There’s no shortage of Manganese in the world, in fact there’s an abundance of it.  The problem lies in having to depend on other nations to supply it. China wants us to buy finished products not raw materials. Raw materials such as Rare Earth’s and Raw Manganese Ore are already banned from sales outside of China and products like EMM & EMD are highly taxed and WILL become unavailable if and when they decide. These are turbulent times and Americans (and Canadians) need their own “In Country” supplies of this wonder metal.  China is a voracious dragon in the mix and there is no part of the world unnoticed and few counties untouched in their search to secure mineral supply thru partial or direct ownership of mines and resources.  As I often tell those who live in complacency with regards to our mineral wealth, “Natural resource minerals are Finite, not Infinite.”

Anyone who doubts China’s intent w/ respect to Manganese in particular and not just the current Rare Earth supply worries, definitely needs to read the following Asia Times article from last June…

Manganese Skirmish Takes on Global Hue
 By John Helmer: June 2 /09 Asia Times:

MOSCOW - The world of manganese mining is so small, concentrated and dependent on China that if there are disputes, the reputation of the trade can be swiftly and seriously threatened, especially among the Chinese.

China rules the world of steel - biggest producer, biggest consumer and until this year, biggest exporter. Manganese is vital to steel production because it is an alloy that hardens the metal for most industrial applications. So China also rules the world of manganese, whose source is concentrated in Australia and two southern African countries;

Further Comprehensive Reports on the Future of Steel & Manganese:

Steel and Manganese Prospects To 2012

View on The Future of The Global Steel Industry;

Consider the scenario if/when China finally gives in to western pressure and revalues the Yuan at whatever higher rate it deserves. Now you have an industrial power base that not only has major control over a huge amount of mineral resources worldwide, but our costs to buy their added value products goes up and at the same time their buying power of resources increases.

As I’ve stated, we are in very turbulent times in many different ways and now I can only wonder “When” America will wake up and see the future for Manganese mines needed at home and not just sit complacently & patiently watching for a bulk carrier ship on the horizon that, one day, may or may not, come at all.

We now have the U.S. RESTART Act of 2009 (Bill) recently passed which allocates grants and loan guarantees for Rare Earth mining/production as follows. ($1.25 Trillion Dollars)

To authorize the re-establishment of a competitive domestic rare earths minerals production industry; a domestic rare earth refining, purification, and metals production industry; a domestic rare earth metals alloying industry; and a domestic rare earth based magnet production industry and supply chain in the United States.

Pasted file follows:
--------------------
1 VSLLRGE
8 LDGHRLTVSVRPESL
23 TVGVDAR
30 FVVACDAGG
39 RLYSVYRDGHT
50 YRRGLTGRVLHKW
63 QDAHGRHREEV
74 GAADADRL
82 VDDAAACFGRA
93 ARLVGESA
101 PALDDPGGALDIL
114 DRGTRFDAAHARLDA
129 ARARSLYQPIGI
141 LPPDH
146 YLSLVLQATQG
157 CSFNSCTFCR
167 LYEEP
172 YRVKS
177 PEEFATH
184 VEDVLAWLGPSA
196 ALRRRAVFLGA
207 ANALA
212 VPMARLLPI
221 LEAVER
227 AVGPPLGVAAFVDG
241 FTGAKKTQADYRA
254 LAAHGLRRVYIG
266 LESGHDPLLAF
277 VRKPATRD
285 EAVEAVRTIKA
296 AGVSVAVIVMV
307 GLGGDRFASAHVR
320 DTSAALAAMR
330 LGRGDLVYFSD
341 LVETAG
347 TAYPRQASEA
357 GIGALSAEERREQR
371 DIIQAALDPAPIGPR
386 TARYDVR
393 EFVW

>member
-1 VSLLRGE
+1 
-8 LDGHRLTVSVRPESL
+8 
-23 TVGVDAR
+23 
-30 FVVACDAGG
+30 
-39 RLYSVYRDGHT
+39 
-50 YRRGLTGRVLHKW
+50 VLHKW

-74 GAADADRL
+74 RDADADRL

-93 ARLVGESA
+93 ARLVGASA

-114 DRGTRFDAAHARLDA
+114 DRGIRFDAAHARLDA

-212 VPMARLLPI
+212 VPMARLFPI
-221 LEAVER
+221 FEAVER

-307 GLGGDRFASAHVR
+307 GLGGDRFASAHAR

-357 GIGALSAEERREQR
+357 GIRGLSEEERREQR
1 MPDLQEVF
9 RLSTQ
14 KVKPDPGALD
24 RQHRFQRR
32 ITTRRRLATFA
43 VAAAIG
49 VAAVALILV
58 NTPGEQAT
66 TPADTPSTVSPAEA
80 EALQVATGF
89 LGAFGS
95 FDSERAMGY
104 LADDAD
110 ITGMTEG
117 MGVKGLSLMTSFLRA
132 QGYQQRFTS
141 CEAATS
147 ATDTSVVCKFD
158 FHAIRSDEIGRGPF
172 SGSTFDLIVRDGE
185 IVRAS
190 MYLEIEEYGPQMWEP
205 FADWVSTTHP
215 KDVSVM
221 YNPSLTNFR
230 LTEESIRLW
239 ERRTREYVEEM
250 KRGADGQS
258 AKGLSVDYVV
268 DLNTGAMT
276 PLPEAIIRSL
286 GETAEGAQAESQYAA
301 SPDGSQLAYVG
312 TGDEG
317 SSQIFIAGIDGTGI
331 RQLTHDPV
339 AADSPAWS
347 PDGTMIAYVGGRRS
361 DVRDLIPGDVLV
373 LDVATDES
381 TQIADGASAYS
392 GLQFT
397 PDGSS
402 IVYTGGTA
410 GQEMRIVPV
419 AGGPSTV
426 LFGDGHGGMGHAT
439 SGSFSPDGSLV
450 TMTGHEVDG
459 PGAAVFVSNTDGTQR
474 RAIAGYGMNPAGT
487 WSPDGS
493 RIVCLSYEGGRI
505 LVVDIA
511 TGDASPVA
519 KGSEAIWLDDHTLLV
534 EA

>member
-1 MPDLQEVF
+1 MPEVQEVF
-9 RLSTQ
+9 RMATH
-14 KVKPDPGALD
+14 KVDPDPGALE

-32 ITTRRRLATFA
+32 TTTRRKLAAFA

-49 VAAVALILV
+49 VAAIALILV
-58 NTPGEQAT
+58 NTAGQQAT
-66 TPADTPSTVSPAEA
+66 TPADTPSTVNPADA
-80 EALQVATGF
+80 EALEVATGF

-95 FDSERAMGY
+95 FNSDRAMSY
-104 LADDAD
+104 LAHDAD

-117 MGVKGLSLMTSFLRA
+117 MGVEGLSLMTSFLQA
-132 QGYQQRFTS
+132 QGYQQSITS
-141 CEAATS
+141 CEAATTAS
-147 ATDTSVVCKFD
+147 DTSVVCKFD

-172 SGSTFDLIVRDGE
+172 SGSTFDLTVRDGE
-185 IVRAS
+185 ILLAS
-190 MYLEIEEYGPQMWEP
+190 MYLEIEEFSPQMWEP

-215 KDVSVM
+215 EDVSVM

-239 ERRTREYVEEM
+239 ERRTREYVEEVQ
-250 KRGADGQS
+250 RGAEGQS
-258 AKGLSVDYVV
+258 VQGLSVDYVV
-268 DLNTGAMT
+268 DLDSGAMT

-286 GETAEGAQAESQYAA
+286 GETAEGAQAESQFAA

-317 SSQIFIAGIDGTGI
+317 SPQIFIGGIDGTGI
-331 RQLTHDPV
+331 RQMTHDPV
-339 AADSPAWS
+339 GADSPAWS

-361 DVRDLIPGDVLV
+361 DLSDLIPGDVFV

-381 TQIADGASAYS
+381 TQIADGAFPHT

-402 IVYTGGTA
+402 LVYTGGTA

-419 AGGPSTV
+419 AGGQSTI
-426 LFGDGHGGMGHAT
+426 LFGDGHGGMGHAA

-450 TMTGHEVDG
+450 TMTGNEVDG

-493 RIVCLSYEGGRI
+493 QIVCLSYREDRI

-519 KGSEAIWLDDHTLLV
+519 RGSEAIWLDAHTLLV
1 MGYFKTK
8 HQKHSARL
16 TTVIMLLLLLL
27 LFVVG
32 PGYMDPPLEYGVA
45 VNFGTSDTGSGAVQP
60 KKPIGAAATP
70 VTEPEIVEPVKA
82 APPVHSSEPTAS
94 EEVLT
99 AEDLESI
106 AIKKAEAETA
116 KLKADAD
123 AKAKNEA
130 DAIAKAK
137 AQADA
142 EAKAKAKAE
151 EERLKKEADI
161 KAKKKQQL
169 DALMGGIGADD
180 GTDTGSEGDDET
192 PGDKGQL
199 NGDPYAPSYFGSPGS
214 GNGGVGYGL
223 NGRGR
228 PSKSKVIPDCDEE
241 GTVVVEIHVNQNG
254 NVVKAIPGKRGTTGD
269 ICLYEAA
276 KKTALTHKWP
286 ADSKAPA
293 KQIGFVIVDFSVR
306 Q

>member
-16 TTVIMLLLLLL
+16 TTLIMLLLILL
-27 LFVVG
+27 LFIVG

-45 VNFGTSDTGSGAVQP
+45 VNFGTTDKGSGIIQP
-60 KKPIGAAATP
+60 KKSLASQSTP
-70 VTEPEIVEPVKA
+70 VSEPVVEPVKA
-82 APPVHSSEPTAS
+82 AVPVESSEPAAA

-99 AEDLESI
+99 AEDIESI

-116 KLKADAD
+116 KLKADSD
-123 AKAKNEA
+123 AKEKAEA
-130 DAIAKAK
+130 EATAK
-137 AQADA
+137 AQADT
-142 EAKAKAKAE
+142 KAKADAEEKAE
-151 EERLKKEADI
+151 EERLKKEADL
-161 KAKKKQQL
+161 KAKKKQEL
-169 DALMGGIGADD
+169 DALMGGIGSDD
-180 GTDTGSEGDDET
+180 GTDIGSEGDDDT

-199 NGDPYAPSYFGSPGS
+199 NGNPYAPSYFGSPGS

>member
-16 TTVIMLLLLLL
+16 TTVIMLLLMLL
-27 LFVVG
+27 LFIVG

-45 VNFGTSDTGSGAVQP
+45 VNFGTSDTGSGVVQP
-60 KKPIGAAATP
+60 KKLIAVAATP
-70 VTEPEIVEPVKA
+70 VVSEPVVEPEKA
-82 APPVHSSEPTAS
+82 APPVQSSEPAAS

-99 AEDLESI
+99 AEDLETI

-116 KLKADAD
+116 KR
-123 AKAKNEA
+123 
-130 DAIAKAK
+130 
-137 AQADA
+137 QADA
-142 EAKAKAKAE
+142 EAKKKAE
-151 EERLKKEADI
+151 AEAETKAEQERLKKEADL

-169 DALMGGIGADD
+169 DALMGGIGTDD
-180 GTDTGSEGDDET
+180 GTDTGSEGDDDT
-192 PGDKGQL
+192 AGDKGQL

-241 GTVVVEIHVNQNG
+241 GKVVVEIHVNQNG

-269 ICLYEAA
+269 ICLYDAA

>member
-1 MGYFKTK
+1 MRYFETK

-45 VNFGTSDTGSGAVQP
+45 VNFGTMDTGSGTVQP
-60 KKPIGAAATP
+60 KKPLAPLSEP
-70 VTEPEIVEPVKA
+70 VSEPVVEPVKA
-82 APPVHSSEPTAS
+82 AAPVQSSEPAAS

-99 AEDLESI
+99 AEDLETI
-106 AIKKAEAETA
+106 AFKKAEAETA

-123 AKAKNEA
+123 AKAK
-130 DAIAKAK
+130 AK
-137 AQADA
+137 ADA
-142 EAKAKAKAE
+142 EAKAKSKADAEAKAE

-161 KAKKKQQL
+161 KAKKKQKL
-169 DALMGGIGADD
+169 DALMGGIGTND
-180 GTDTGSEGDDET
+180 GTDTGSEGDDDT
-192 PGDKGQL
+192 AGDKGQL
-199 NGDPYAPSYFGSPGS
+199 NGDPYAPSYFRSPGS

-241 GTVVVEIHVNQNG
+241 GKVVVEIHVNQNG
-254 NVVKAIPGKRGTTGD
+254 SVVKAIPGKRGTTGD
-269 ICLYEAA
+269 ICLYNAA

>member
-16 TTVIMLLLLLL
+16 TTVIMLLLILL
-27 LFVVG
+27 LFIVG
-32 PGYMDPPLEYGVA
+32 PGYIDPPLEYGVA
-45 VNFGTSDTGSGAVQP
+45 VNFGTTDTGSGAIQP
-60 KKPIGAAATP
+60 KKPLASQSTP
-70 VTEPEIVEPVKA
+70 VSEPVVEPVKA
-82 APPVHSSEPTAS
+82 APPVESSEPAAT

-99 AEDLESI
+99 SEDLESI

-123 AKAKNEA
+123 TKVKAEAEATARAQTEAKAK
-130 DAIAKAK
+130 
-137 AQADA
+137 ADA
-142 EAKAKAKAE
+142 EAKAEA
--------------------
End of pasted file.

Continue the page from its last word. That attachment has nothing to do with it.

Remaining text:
AUTHORIZATION OF APPROPRIATIONS. – There are authorized to be appropriated to the Secretary to carry out this section a total of $1,250,000,000 for the period of fiscal years 2010 to 2014 for the purpose of establishing a domestic rare earth supply chain to support the national security and renewable energy needs of the United States.

Maybe it’s time the US & Canadian Governments took a long hard look at their domestic future needs for Manganese and light a fire under a Manganese project or two in the USA and Canada as there is great potential for that to become a reality even without a RESTART program.  They’re out there I just can’t speak of them here.  I hope I’ve sufficiently outlined and answered the “Why” part of this commentary title, now all that remains is “When”. That answer may be needed sooner rather than later.

“You can’t make steel without Manganese and if you can’t make steel, the world stops”

Quote by Brian Gilbertson, CEO of Pallinghurst Resources Ltd. and former CEO of BHP Billiton as quoted by Bloomberg, Sept. 17, 2009.

As Always: Thanks for reading;

Ken J. Reser

Research & Investor Relations Consultant
Office Ph: 403-844-2914



Disclaimer: Mr. Reser is an independent Mining Research and Investor Relations Consultant currently contracted to Molycor Gold Corp as well as Rocher Deboule Minerals.  No fees were paid for the writing of this personal view commentary and as such it is not a recommendation to own or buys shares. He may own shares a/o options in said companies from time to time.  He is not an accredited investment adviser and the opinions expressed are his own.